Every woman is different but there are signs that your body is getting ready for labour. If this is your first baby then these changes could be taking place in the weeks prior to delivery.
- Your baby ‘drops,’ in the pelvis. This means that the babys head is engaged in position for labour. This can happen up to four weeks before birth but can also happen as you go into labour. You may notice that you can breathe easier as your bump is not so high but there may be more pressure on your bladder so you may need to pass water more often. (see below for more information on this, effacement and dilation)
- Vaginal discharge – you may get increased secretions as your cervix softens. This discharge can be pink or white in colour. If it is yellow or frothy then it can be an indicator of infection and you should tell your doctor.
- You may shiver or tremble which is caused by a change in hormones as growth approaches.
- Braxton-Hicks – these are the practice contractions that your uterus has prior to labour. They may become more frequent and intense before labour as your body prepares the cervix for opening.
- You may have premenstrual feelings as your body releases the hormones it needs to birth your baby.
- Nesting. You may have a burst of energy and want the house tidy, all the food prepared for the weeks after birth. Just be careful to save some energy for the labour itself.
- Diarrhoea, vomiting, nausea are all signs that things could be starting to happen. If you have these symptoms make sure you rest. Call the hospital if these symptoms persist for more then 24 hours or if you are concerned.
- You may have a show. This is where the mucus plug from your cervix comes away. It may be pinkish with blood which is fine but if it is more blood then mucus call your doctor immediately.
- Back ache. Keep active. Have a bath or shower or apply a hot water bottle to relieve the discomfort. If it comes and goes then it may be contractions.
- Your waters may break. This could be a trickle or a gush and means that the amniotic sac holding the baby has broken (the rather stark term is your membranes have ruptured). If the water has a smell or is not transparent but dark green or black then it means that there is meconium (the baby has done a poo) and you should head to the hospital straight away. Its worth noting that for most women waters break naturally at 8cm dilation, also waters don’t always break in a gush – it could be a trickle or you may not even notice they’ve gone! If contractions haven’t started within 24 hours of the waters breaking naturally – head to the hospital.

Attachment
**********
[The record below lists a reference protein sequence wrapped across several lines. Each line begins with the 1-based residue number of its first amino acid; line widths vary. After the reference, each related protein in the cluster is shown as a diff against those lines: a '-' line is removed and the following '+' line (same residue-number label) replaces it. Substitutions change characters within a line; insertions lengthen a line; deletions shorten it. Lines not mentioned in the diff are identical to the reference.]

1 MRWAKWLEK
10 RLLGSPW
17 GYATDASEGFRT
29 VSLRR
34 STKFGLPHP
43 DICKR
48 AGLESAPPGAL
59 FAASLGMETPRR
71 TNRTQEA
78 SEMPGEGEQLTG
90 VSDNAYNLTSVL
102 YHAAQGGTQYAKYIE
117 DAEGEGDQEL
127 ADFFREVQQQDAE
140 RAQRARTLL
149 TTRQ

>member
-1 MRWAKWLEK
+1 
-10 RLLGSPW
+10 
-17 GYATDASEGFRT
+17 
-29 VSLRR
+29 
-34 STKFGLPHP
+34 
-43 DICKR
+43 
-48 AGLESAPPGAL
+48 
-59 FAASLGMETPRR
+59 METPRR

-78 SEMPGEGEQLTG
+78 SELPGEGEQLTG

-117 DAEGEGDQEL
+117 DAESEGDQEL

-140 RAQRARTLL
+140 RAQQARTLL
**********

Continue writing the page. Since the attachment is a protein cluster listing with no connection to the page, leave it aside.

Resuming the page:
Dropping, effacement and dilation
Ok so a little biology lesson here.
Baby has to move down in to your pelvis in to occipito-anterior position or head down facing your back, so that their back is towards your tummy. When doctors/midwives/nurses check you for baby’s positioning they are looking for a station or in other words how high your baby is inside you.
Example:-3 station baby is still sitting pretty high above your pelvis. 0 station baby is engaged in pelvis, and +3 station baby is crowning or about to be delivered!
This step is very important, because baby’s head puts pressure on your cervix to efface and dilate. If he/she is not engaged in your pelvis yet none of the next 2 steps can happen or happen very slowly and don’t forget that first babies can often not engage until you are in labour.
Effacement happens when baby’s head puts pressure on your cervix and it begins to thin out or “melt” to allow baby to drop in to your birth canal. During pregnancy and prior to labor your cervix measures 4cm in length and is completely closed. It is sealed off with a mucous like plug that you will expel in early labor as dilation begins (this is your show). As effacement happens your cervix will also begin to dilate or open as the baby’s head continues to apply pressure to the cervix.
Effacement is measured by percentage. Example: in early labor you may be 50% effaced and station -2. When it is time to meet your baby you will be 100% effaced and station +1 crowning at +3.3.
Dilation or the opening of your cervix happens after baby’s head has engaged enough in your pelvis(station) to thin out your cervix and apply pressure to your cervical opening. This is measured in cm. During labor a women will go from closed or 0cm dilated to 10cm and pushing.
When to go to hospital
- If your waters break at home then call the hospital, they may ask you to go in and have a check.
- If your contractions are strong and you are no longer feel comfortable at home.
- Your waters have broken and you have lost fluid from your vagina.
- There are signs of bleeding
- If you are not feeling comfortable at home and feel like you need more support.
- You have noticed that the baby is moving less or not moving at all.
- If its your first baby and you are having regular contractions then they may ask you to wait at home until
- you are having regular contractions
- your contractions are strong
- they are about five minutes apart
- they last between 45-60 seconds